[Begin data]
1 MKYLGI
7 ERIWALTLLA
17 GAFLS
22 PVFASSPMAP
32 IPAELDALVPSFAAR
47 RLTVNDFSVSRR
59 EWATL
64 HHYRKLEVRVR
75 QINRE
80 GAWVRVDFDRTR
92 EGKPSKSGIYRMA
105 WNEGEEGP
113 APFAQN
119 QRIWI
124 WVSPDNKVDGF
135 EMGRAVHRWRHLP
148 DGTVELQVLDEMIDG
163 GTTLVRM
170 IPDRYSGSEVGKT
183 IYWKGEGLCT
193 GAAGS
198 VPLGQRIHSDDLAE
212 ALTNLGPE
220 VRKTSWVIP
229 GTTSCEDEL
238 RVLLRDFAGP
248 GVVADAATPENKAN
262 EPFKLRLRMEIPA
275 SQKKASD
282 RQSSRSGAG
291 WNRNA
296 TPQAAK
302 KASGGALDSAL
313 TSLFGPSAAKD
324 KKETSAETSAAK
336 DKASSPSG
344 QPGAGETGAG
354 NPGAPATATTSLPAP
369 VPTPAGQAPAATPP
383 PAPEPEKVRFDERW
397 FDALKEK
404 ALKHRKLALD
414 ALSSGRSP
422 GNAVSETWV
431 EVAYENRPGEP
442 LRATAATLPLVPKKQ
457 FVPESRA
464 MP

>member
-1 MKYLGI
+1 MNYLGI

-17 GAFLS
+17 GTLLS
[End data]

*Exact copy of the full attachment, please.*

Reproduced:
1 MKYLGI
7 ERIWALTLLA
17 GAFLS
22 PVFASSPMAP
32 IPAELDALVPSFAAR
47 RLTVNDFSVSRR
59 EWATL
64 HHYRKLEVRVR
75 QINRE
80 GAWVRVDFDRTR
92 EGKPSKSGIYRMA
105 WNEGEEGP
113 APFAQN
119 QRIWI
124 WVSPDNKVDGF
135 EMGRAVHRWRHLP
148 DGTVELQVLDEMIDG
163 GTTLVRM
170 IPDRYSGSEVGKT
183 IYWKGEGLCT
193 GAAGS
198 VPLGQRIHSDDLAE
212 ALTNLGPE
220 VRKTSWVIP
229 GTTSCEDEL
238 RVLLRDFAGP
248 GVVADAATPENKAN
262 EPFKLRLRMEIPA
275 SQKKASD
282 RQSSRSGAG
291 WNRNA
296 TPQAAK
302 KASGGALDSAL
313 TSLFGPSAAKD
324 KKETSAETSAAK
336 DKASSPSG
344 QPGAGETGAG
354 NPGAPATATTSLPAP
369 VPTPAGQAPAATPP
383 PAPEPEKVRFDERW
397 FDALKEK
404 ALKHRKLALD
414 ALSSGRSP
422 GNAVSETWV
431 EVAYENRPGEP
442 LRATAATLPLVPKKQ
457 FVPESRA
464 MP

>member
-1 MKYLGI
+1 MNYLGI

-17 GAFLS
+17 GTLLS